Here are a few milestones from the major developments at Nice airport, from the 1900s right up to the terminal 2 extension project planned for 2026.
The second largest airport in France, Nice Côte d’Azur airport is built in part on the sea. It is a configuration that makes for particularly impressive landings, and gives travellers a spectacular view of the Riviera coastline. But it is worth bearing in mind that while these days it handles up to 14.5 million passengers (in 2019 before the health crisis), this key location on the Côte d’Azur was just a grassy stretch of beach in 1901.
The area, despite being less than ideally suited, served as a playground for Captain Ferdinand Ferber for several years. The 39-year-old soldier, who lived in Nice, would carry out strange tests with the different gliders he had invented, on a 700-metre-long grass runway. The aviation pioneer lost his life in 1909 during a demonstration in Boulogne-sur-Mer, but his genius left its mark in Nice. As early as 1910, the city organised its first aviation meeting, with the greatest flyers of the time. An event attended by 100,000 people.
In the 1920s, the people of Nice, who knew the area as the “terrain de la Californie” (California Field), renamed it the “champs d’aviation de la Californie” (California Airfield). As the airmail network grew, along with plans for flights to the French colonies, the local and departmental authorities decided to develop an “air relay base”. Several companies such as C.A.F (Compagnie Aérienne Française) flew to Nice, but there was no regular service.
1944: construction of a concrete runway
Between 1930 and 1939, discussions were underway to develop an airport. At that time, the city advocated relocating the racetrack, which was next door. But things really ‘took off’ at the end of the Second World War, particularly in 1944, when the Americans created the first concrete runway and the first control tower for use by their bombers.
At the end of the war, life got back to normal and so did travel, with the first Air France Paris-Nice flight taking place in June 1945. A journey that at the time took more than 5 hours! The length of the runway was increased to 1,700 metres, and other airlines such as KLM, Britain’s BOAC and Swissair began to stop over at Nice. In 1955, the airfield, which was called “Nice-le-Var”, took on its current name, “Aéroport Nice Côte d’Azur”. Inaugurated with great ceremony, the modern facility’s runway was extended to 2,200 metres long and 60 metres wide.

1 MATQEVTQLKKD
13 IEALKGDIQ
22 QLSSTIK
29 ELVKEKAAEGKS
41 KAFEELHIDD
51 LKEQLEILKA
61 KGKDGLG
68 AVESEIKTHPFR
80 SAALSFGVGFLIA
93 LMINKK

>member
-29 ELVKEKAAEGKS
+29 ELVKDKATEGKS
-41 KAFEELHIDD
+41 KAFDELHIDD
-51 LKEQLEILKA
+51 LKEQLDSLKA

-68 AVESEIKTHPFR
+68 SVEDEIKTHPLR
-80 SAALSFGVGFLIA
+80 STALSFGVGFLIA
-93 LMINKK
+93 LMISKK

The runway continued to grow and in 1961 it measured 2,685 metres thanks to 5 hectares reclaimed from the sea to the east, enabling it to welcome its first Boeing 707. In 1964, the number of people travelling through Nice airport passed the one million mark. Ten years later, the runway was extended to 3,000 metres and could accommodate longer-haul aircraft, resulting in the first direct Nice-New York flight.
A second runway to the south
The airport went on to quite simply double its surface area thanks to a colossal construction project that began in 1975. 200 hectares were reclaimed from the sea thanks to millions of cubic metres of rubble sourced from the hill at Crémat. The airport’s surface area was now 380 hectares, which allowed for the creation of a second runway to the south, measuring 3,200 metres.
But the construction site was to be struck by tragedy. On 16 October 1979, the dike to the south of the extension, which was to house the new marina, collapsed as a result of a landslide. Several people lost their lives in the disaster.
Work has been ongoing ever since. After the inauguration of Terminal 2 in 1987, Terminal 1 underwent many changes between 1990 and 1992, and a new Terminal 2 was inaugurated in 2002. In 2026, Terminal 2 will undergo a third major transformation. Contested by many citizens and environmental associations, this 25,000 m2 extension aims to offer travellers “the best passenger experience and safety conditions”. It will allow for an additional 3 million passengers.
In its defence, the airport points out that it has reduced its direct emissions by more than 85% and achieved carbon neutrality in 2016 with the award of the Airport Carbon Accreditation level 3 label. In addition, it promises to sustainably reduce its energy consumption, in line with the French government’s recommendations for this winter.